Greenpeace International and the Global Wind Energy Council released their bi-annual report on the future of the wind industry in Beijing today. The fourth edition of the Global Wind Energy Outlook shows that wind power could supply up to 12 percent of global electricity by 2020, creating 1.4 million new jobs and reducing CO2 emissions by more than 1.5 billion tons per year, more than 5 times today's level. By 2030, wind power could provide more than 20 percent of global electricity supply.
The Global Wind Energy Outlook paints a picture of three different futures for the wind industry, looking at scenarios out to 2020, 2030, and eventually to 2050; and then measures these scenarios against two different projections for the development of electricity demand: the first based on the International Energy Agency's World Energy Outlook, and another, more energy efficient future developed by the ECOFYS consultancy and researchers at the University of Utrecht.
"It is clear that wind energy is going to play a major role in our energy future", said Steve Sawyer, Secretary General of the Global Wind Energy Council. "But for wind to reach its full potential, governments need to act quickly to address the climate crisis, while there's still time."
In addition to being a major source of emission reductions, wind energy also uses no fresh water to generate electricity, a unique attribute (along with solar PV) which makes it an attractive option in an increasingly water-constrained world.
'The issue of water is a particularly pertinent for South Africa, where additional coal fired stations place already dwindling water resources at risk' said Greenpeace Africa Climate and Energy campaigner Ruth Mhlanga Wind power is by definition an indigenous energy source, which is particularly useful to countries burdened with large fossil fuel import bills; and wind power is now competitive in an increasing number of markets, even when competing against heavily subsidised ‘conventional' energy sources, with little or no financial compensation for its environmental and social benefits: zero CO2 emissions, zero water use, and no air or water pollution. These attributes should be clear sign to governments that renewable energy is the only way forward. "For a developing nation like South Africa it is crucial that energy supply as well as development is decoupled from fossil fuels. Increasing dependence on these dirty fuels could spell disaster for the people of South Africa undoing development progress made" added Mhlanga The most important ingredient for the long term success of the wind industry is stable, long term policy, sending a clear signal to investors about the government's vision for the scope and potential for the technology.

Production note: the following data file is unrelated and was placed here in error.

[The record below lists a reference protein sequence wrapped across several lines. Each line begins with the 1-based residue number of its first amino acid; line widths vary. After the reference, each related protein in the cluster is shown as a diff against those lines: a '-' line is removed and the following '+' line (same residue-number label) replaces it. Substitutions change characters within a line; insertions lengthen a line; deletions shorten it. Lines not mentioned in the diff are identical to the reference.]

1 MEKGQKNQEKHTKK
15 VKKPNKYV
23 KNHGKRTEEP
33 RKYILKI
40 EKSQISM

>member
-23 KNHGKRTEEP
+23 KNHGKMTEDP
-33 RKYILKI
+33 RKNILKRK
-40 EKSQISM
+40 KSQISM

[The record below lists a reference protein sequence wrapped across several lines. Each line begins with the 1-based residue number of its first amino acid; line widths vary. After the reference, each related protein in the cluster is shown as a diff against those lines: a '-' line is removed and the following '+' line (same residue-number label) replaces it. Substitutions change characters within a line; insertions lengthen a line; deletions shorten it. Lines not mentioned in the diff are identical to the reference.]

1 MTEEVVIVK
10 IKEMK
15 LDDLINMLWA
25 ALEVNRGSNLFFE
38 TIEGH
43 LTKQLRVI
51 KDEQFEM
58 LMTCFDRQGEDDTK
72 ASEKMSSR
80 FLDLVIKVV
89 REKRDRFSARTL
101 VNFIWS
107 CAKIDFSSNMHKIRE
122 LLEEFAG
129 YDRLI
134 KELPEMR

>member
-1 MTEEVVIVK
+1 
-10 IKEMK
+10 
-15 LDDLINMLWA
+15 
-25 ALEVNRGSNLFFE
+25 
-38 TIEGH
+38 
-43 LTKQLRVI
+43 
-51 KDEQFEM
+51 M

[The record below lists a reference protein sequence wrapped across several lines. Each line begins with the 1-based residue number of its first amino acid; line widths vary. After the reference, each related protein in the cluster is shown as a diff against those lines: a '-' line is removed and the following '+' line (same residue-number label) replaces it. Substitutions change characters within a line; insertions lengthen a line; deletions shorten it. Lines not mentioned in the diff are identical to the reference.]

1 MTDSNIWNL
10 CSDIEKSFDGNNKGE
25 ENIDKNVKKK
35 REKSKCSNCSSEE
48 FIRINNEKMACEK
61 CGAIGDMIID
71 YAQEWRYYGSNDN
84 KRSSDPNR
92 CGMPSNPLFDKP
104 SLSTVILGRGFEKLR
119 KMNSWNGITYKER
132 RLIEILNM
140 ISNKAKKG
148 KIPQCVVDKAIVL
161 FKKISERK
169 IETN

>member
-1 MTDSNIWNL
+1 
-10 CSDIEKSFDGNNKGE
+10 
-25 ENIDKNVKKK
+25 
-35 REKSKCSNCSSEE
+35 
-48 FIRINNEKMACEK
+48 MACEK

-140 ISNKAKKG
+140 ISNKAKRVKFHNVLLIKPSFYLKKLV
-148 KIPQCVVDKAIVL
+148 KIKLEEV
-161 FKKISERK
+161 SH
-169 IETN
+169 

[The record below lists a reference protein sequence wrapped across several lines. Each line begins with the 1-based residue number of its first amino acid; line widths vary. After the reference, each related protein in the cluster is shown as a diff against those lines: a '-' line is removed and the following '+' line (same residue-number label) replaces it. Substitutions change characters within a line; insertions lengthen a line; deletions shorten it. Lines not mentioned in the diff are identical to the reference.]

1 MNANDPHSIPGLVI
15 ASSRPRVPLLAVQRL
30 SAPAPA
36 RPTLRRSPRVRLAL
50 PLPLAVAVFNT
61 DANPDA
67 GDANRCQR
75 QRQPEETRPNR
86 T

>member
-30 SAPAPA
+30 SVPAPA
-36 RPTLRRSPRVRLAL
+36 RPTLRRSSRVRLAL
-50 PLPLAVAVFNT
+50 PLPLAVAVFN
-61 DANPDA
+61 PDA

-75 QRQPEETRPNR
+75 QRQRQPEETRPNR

"The electricity sector in South Africa needs to lead an Energy [R] evolution. Ambitious targets need to increase such that by 2030 49 percent of electricity will be produced from renewable sources increasing to 94 percent by 2050. Further, going into the second window of REBID, the process should not be hampered by lack of transparency and delays which dampen confidence and compromise clarity in the sector" continued Mhlanga The Global Wind Energy Outlook shows that the industry could employ 2.1 million people by 2020 - 3 times more than today, given the right policy support. For South Africa an ambitious uptake of renewable energy could see the creation of creation of an additional of over 140000 jobs by 2030.
"Greenpeace is demanding an Energy [R]evolution, from South Africa that sees an ambitious increase in the installed capacity of renewable energy.
With the right policy support renewable energy could by 2050 supply 73 percent of primary energy for South Africa while simultaneously reducing carbon emissions by 85 percent of 1990 levels by 2050 and providing much needed additional 149500 jobs by the same year" concluded Mhlanga.